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  • Writer's pictureGeorge Castrioti

January 15th, 1865 - The Second Battle of Fort Fisher

Conflict: American Civil War

Combatants: Confederates vs. Federals

Location: South Carolina (USA)

Outcome: Federal victory


In the closing days of the American Civil War, Fort Fisher near Wilmington, North Carolina, became the last link to overseas supplies for the Army of Northern Virginia. In December of 1865, the Federal army began operations to close down this vital source of supply. Admiral David Porter's squadron of warships coordinated an assault on the fort with General Benjamin Butler. But, after a exploding a powder-filled vessel near the fort and briefly landing troops, Butler retreated.

Battle of Fort Fisher by Kurz & Allison

Butler was replaced with Major General Alfred H. Terry. On January 13th, Terry landed north of Fort Fisher with 8,000 Federal troops. The Confederate fort, under command of General William Whiting, held 2,000 defenders plus another 6,000 solider led by General Robert Hoke.


General William H.C. Whiting by an unknown photographer

On January 15th, a land and sea bombardment of the fortifications began. Federal Marines assaulting from the sea were repulsed, but Terry's forces stormed over the battlements. Hoke's troops were driven off and Whiting was mortally wounded in the fierce fighting. After a seven hour battle, Confederate Colonel William Lamb surrendered Fort Fisher to the Federals. The Confederates had lost around 500 men. The Federal forces 1,341 killed, wounded, or missing.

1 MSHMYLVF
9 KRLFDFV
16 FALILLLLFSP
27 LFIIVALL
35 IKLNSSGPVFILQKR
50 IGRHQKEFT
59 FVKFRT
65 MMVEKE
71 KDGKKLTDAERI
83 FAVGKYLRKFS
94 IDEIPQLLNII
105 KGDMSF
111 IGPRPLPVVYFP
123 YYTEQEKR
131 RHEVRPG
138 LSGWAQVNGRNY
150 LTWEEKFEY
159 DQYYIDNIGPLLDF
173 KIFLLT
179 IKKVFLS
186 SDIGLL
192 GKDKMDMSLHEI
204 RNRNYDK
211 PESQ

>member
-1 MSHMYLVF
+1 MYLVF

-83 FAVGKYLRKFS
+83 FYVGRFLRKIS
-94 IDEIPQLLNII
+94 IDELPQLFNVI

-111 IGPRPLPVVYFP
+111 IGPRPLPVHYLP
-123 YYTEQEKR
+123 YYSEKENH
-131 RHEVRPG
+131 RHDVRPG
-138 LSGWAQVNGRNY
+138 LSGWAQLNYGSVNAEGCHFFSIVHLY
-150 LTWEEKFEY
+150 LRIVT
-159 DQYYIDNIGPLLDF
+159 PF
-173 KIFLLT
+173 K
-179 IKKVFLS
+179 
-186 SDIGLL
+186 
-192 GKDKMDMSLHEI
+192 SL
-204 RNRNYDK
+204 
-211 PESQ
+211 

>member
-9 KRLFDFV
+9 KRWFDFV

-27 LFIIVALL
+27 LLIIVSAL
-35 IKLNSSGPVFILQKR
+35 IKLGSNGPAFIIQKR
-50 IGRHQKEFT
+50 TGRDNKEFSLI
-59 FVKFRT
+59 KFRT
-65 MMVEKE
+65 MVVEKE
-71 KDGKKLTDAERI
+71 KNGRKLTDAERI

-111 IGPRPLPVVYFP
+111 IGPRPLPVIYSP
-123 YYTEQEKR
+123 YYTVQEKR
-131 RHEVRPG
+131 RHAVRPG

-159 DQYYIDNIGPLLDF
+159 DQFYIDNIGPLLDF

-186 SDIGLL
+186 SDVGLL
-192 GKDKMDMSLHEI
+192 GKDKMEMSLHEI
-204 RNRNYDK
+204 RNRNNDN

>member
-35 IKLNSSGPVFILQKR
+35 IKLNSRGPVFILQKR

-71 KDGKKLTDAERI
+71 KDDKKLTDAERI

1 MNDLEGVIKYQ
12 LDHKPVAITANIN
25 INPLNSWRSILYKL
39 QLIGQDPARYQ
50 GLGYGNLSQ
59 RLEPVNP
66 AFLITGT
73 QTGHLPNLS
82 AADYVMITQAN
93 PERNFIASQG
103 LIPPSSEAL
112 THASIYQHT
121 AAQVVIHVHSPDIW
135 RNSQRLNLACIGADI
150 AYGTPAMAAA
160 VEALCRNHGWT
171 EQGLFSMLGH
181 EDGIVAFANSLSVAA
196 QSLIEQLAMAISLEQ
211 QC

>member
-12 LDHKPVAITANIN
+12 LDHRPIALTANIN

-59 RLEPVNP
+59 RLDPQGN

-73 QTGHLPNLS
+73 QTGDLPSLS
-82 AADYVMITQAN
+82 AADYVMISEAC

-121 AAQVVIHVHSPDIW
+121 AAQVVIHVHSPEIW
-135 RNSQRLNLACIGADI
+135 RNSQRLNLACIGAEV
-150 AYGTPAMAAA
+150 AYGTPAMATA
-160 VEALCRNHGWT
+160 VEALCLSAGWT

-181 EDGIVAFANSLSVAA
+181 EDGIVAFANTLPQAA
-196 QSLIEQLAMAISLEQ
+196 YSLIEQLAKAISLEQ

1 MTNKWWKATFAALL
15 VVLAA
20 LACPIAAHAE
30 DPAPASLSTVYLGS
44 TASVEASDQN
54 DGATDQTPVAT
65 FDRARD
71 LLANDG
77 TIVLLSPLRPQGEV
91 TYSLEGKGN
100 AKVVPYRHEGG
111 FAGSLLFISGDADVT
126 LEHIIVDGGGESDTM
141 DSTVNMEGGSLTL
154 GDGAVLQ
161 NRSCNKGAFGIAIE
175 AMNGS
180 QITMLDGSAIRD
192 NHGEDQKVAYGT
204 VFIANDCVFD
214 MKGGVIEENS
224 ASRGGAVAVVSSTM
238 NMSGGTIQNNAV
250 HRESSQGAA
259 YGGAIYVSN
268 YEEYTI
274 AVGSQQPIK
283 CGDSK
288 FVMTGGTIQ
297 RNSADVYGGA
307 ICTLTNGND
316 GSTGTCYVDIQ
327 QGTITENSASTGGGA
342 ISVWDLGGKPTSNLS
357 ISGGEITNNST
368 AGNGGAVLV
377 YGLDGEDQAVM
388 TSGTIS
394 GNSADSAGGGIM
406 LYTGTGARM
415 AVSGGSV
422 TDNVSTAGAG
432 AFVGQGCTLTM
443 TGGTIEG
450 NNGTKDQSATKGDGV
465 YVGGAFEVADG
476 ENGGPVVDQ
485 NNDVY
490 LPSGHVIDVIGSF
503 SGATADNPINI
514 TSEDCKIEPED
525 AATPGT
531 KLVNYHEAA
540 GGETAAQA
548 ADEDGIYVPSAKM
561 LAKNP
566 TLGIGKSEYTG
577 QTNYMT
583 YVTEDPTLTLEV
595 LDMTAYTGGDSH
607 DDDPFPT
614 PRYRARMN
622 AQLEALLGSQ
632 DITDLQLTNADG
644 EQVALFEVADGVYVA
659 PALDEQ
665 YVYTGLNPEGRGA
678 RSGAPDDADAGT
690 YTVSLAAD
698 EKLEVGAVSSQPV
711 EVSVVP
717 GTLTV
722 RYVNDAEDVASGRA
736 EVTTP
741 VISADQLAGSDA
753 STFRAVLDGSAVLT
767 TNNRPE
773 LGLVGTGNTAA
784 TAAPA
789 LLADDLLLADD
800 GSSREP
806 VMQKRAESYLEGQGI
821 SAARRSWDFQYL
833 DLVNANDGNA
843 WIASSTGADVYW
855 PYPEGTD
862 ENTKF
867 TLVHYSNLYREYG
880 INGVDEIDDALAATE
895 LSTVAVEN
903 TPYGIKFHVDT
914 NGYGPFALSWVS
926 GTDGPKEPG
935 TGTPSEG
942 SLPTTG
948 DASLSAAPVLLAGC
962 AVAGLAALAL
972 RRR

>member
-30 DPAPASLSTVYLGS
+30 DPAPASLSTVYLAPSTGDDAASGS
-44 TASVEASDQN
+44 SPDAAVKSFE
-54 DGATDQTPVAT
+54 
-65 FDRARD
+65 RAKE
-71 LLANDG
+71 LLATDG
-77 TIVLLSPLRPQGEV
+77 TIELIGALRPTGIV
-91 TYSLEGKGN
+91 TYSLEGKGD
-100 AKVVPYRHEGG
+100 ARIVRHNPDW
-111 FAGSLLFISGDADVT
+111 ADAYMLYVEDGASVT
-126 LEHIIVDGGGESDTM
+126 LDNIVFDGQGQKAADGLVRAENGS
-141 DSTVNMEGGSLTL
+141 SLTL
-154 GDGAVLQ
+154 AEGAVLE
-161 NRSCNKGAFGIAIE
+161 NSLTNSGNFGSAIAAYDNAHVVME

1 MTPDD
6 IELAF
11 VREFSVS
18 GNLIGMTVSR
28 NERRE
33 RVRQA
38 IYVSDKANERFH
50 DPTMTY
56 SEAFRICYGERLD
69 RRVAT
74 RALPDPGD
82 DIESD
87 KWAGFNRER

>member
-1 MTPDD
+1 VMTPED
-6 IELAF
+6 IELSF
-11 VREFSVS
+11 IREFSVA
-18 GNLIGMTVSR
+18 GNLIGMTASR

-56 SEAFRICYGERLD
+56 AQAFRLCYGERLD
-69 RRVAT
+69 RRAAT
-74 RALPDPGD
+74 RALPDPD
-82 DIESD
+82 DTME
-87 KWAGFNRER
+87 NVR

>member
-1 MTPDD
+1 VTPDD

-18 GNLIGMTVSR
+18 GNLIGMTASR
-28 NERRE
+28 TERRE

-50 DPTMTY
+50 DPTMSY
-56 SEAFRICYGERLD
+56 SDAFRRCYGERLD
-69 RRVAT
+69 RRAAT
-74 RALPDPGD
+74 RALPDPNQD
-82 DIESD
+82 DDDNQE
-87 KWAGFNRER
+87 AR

Colonel William Lamb by an unknown artist


Points of Interest:

  • The fall of Fort Fisher signaled the inevitable end of Robert E. Lee's Army of Northern Virginia. Without this source of supply, the Confederate war effort was doomed.

  • Benjamin Butler's ignoble actions at Fort Fisher were not out of the ordinary. Butler was a lawyer with a lackluster military career. After the war, he became a politician serving in the House of Representatives and as Governor of Massachusetts.

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Sources:

Bowman, John S. (Ed.) (1983). The Civil War Almanac. New York: World Almanac.


Dupuy, Trevor N., Johnson, Curt, & Bongard, David L. (1992). The Harper's Encyclopedia of Military Biography. New York: Castle Books (HarperCollins).


Dupuy, R. Ernest & Dupuy, Trevor N. (1993). The Harper's Encyclopedia of Military History. New York: HarperCollins.


Eggenberger, David (1985). An Encyclopedia of Battles: Accounts of Over 1,560 Battles from 1479 B.C. to the Present. New York: Dover Publications, Inc.

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